Speaking to Haaretz newspaper last week, the prime minister announced he has no intention of evacuating Israeli settlements in the Palestinian territories - even if there is a peace. The settlements, built on land Israel occupied in 1967, which are illegal under international law, are a major stumbling block to negotiations. Just last week, the US condemned Israeli plans for settlement expansion, which Israelis attribute to "natural population increase[s]."

In the same newspaper interview, Sharon issued a warning to Palestinian leader Yasser Arafat, advising him that a unilateral declaration of statehood would prompt Israel to move militarily.

"It would demand that we take a series of steps to keep in our hands areas essential for us," Sharon said.

In this hostile atmosphere, there is little room for either Sharon or Mr. Arafat to negotiate without losing face.

If Arafat has enough control to end the intifada - a point of frequent debate - he could only do so if Israel offered him the olive branch of a concession or two. To do otherwise, Arafat would leave himself open to charges that he gave in to Sharon, a development that could pose physical as well as political risks.

Sharon, meanwhile, insists that any contact between his envoys and the Palestinians is simply to reduce violence.

The prime minister reportedly has given Foreign Minister Shimon Peres the green light to start new behind-the-scenes talks, though media reports stress that these talks would not involve diplomatic negotiations.

"The [Israeli] government is also walking this high wire," says Heller. "It has to look like it's not backing down from its commitment not to negotiate under fire, but when it says it's not negotiating, everybody takes that with a grain of salt. They understand Sharon can't stop the violence in a political vacuum."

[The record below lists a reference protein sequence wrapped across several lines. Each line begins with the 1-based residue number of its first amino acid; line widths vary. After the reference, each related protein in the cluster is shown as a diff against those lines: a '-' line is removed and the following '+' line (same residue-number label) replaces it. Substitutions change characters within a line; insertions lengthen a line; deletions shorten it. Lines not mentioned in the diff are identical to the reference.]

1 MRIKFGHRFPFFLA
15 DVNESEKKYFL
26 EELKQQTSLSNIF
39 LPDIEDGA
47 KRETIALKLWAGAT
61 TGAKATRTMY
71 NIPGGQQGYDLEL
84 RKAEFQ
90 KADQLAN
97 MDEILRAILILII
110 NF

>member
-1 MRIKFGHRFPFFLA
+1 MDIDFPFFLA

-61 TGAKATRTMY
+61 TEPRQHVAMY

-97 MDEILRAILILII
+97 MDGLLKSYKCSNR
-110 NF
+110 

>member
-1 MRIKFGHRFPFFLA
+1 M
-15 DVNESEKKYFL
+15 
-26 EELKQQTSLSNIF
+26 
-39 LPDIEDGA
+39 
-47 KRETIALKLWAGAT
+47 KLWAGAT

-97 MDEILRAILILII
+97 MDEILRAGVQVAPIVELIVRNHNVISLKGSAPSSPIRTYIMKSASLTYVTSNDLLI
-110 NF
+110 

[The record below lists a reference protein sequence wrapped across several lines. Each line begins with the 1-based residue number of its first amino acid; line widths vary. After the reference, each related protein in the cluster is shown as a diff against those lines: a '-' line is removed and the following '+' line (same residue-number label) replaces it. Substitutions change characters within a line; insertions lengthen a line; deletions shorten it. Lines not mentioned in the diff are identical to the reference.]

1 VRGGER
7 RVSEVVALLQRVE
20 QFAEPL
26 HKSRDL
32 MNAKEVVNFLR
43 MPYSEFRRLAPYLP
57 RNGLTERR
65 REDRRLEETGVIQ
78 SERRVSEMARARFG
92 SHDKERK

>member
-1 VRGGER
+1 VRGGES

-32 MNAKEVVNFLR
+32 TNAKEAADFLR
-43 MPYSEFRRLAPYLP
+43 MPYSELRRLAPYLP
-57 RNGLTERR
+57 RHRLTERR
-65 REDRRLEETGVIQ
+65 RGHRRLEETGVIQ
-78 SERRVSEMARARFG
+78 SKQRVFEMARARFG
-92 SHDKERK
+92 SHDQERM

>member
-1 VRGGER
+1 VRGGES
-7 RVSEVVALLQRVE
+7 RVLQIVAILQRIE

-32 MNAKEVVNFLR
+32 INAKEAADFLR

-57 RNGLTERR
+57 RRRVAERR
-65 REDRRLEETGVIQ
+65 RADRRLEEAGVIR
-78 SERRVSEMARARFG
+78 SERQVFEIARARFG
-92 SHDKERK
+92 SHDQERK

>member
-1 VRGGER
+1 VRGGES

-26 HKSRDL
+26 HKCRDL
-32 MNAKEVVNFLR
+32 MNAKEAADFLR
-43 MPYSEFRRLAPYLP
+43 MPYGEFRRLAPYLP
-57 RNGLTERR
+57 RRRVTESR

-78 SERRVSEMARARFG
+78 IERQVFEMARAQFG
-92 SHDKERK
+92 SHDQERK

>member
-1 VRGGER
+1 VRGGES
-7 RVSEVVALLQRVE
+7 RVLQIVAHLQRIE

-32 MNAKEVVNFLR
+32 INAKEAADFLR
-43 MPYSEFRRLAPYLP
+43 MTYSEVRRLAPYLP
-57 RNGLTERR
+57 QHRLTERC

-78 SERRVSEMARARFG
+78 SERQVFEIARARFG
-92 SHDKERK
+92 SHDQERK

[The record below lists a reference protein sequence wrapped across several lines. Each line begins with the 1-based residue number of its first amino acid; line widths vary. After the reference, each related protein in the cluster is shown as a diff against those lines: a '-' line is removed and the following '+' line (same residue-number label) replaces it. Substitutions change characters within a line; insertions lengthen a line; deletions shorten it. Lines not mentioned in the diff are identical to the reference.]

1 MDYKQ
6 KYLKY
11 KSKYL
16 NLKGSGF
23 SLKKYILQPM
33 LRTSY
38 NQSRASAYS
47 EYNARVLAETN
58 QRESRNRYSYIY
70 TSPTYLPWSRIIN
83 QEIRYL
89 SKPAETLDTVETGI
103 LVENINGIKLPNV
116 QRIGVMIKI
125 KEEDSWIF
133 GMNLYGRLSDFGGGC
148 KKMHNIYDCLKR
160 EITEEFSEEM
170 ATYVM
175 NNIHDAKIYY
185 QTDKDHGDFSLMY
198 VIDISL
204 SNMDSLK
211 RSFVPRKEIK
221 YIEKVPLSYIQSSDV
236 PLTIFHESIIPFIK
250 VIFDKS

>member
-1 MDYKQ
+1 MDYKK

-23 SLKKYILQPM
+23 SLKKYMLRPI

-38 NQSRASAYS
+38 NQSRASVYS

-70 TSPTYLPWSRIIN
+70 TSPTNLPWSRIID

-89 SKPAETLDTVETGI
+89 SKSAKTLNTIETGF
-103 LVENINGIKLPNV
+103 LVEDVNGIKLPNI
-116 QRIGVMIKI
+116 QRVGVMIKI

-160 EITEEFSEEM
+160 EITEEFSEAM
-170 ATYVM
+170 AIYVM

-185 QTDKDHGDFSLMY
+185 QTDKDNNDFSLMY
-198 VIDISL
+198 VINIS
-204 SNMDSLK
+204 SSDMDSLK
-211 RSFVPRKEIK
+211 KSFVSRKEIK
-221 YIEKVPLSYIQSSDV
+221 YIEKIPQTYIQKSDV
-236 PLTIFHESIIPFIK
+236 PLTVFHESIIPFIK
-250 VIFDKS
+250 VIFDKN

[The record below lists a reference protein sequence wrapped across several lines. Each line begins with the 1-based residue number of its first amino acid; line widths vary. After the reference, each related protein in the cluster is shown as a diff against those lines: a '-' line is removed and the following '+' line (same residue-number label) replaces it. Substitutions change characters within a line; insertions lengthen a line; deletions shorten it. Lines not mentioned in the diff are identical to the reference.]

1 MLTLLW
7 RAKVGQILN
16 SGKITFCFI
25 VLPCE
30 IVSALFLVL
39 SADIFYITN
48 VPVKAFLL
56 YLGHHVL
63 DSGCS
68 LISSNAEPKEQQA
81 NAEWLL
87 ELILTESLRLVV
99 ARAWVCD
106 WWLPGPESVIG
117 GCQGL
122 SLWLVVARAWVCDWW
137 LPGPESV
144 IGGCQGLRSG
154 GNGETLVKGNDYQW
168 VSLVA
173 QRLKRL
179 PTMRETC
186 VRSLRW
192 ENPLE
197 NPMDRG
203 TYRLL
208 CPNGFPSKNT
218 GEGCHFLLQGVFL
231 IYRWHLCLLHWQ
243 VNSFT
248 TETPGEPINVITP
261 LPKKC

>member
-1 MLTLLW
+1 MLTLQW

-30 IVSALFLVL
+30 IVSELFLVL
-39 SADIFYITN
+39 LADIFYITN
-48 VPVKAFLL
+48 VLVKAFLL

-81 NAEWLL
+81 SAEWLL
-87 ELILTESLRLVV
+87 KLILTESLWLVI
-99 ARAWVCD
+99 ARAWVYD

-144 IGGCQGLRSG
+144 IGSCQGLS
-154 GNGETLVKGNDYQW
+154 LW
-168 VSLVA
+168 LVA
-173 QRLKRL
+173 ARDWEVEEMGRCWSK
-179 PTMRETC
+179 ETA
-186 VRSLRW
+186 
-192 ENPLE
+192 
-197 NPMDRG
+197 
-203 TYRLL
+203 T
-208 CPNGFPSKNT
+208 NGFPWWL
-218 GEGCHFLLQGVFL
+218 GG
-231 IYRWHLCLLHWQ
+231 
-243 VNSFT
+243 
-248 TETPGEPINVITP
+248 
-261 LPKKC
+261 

In the meantime, the clashes continue. In the early morning hours yesterday, Israeli tanks and bulldozers rumbled into Khan Younis refugee camp, razing and damaging about 30 homes and an olive grove, and setting off a massive gun battle.

Hundreds of Palestinians responded to calls from mosque loudspeakers to join Palestinian security forces and fight back, according to wire reports that described chants of "Allahu Akbar" (God is Greatest) echoing through the streets. Two Palestinians were killed and 25 were injured in the confrontation.

Since fighting broke out in the fall, 467 people have been killed, including 384 Palestinians, 64 Israeli Jews and 19 others.

The Israelis, who codenamed the action "Enjoyable Song," were acting to remove barriers used by the Palestinians as cover for mortar and gunfire attacks on nearby settlements.

The operation, combined with the first daylight missile strikes for months against Palestinian police posts in Gaza on Tuesday, represented a sharp escalation by Israeli forces in their bid to stamp out firing on Jewish settlements.

(c) Copyright 2001. The Christian Science Monitor